The 34-foot Silverton convertible that capsized July 4 on Long Island Sound with 27 people aboard, leaving three children dead, was not necessarily overloaded, an attorney for the boat’s owner said.
The lawyer noted, in a New York Times story, that at least 10 of the passengers were children and that no calculation of the group’s total weight had been made. He suggested that the combined wakes of passing boats could have been big enough to capsize the 28-year-old Silverton.
“They were out there for hours before, during and after the fireworks, and there was no incident, no problem; the vessel handled fine,” attorney James Mercante told the New York Times. “You get two or three big boats when they’re together, you get a wake becoming 6 to 8 feet. Any boat could get rolled over with a trough like that.”
Mercante also speculated whether something mechanical caused the accident — “if something gave way.” He is quoted in a Washington Post report.
Mercante also was critical of reports saying there was an insufficient number of life jackets on the boat, noting that the three children who died were in the cabin, where no PFDs were required by law.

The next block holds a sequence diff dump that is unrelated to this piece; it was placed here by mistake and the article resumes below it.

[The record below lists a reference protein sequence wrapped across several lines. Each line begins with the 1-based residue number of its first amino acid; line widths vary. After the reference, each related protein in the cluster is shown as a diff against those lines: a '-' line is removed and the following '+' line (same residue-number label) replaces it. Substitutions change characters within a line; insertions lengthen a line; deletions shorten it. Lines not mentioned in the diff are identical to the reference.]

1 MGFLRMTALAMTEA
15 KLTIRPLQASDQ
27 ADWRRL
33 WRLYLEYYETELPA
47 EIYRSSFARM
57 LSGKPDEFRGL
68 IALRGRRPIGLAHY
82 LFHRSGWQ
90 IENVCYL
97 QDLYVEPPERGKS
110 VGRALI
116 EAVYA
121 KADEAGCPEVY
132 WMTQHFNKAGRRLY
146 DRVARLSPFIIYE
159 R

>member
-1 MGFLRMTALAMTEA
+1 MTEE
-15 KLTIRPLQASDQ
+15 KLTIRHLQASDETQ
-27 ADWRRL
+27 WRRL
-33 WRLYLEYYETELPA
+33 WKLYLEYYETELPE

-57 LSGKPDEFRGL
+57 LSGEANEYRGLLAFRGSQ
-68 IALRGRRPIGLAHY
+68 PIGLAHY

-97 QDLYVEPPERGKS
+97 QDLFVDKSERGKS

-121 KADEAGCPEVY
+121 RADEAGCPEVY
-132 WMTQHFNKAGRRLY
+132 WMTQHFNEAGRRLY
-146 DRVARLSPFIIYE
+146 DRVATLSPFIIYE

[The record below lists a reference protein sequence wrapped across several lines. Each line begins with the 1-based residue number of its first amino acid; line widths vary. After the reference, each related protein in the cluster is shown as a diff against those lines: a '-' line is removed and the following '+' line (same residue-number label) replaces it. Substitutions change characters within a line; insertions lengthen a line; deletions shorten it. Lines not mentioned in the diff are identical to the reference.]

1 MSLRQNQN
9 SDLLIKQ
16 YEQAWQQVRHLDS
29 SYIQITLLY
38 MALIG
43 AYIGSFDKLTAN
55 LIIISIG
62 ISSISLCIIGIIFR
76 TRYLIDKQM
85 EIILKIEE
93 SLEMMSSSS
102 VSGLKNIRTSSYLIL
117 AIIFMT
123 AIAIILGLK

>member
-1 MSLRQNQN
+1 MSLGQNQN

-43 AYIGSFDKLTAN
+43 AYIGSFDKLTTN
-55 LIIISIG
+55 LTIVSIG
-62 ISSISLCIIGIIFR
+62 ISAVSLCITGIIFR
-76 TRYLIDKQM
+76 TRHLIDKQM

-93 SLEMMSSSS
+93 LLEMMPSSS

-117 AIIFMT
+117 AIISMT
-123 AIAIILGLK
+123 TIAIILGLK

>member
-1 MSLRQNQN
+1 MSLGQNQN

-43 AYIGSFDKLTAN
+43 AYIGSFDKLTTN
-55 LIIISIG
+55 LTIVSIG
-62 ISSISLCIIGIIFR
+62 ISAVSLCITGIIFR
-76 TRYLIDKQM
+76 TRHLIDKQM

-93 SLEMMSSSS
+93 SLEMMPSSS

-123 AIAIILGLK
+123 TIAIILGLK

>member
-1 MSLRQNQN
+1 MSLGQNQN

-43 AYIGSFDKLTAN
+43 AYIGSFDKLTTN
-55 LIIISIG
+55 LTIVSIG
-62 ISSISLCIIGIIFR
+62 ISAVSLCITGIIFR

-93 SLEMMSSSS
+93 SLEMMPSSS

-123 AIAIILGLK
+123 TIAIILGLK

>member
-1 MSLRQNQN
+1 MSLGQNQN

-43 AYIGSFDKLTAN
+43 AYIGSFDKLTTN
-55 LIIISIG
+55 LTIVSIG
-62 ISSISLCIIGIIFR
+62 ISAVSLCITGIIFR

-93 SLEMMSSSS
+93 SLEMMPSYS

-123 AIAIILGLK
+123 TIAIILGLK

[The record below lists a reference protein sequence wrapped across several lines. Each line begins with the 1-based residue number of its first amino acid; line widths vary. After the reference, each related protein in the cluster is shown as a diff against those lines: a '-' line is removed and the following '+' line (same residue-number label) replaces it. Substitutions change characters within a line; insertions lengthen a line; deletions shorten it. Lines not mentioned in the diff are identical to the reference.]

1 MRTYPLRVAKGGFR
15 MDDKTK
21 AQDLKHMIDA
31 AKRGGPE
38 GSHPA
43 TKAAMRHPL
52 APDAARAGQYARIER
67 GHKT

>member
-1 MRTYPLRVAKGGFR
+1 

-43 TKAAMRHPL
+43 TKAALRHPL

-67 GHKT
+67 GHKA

Not surprisingly, much of the focus is on the “overloaded” theory, with a number of safety experts pointing to the number of passengers.
“In the simplest terms, the degree to which a vessel is seaworthy is a function of its ability to 1) stay afloat by keeping the ocean out of the hull and 2) stay upright with a positive range of stability, determined by its hull shape-driven center of buoyancy (CB) and its variable center of gravity (CG) creating a restoring righting arm (RA),” said Soundings technical writer Eric Sorensen, who is a consultant to boatbuilders, owners and the government.
“In my opinion, this Silverton 34 with 27 people on board had no chance of remaining upright when exposed to any significant combination of a weight shift, course change or passing wake,” says Sorensen, who was founding director of the J.D. Power and Associates marine practice and is the author of “Sorensen’s Guide to Powerboats: How to Evaluate Design, Construction and Performance.”
“It is a tender boat to start with, with its high cockpit deck, foredeck and bridge above CG, and lightweight engines below. Since even the cockpit deck is likely above the unloaded boat’s CG, each of those 27 people on board, except for the children in the cabin, below CG, made the boat incrementally less stable, diminishing RA.”
On Friday, a line was tied from police boats to the Silverton so it won’t drift before investigators can raise it. The boat is reported to be in water around 60 feet deep.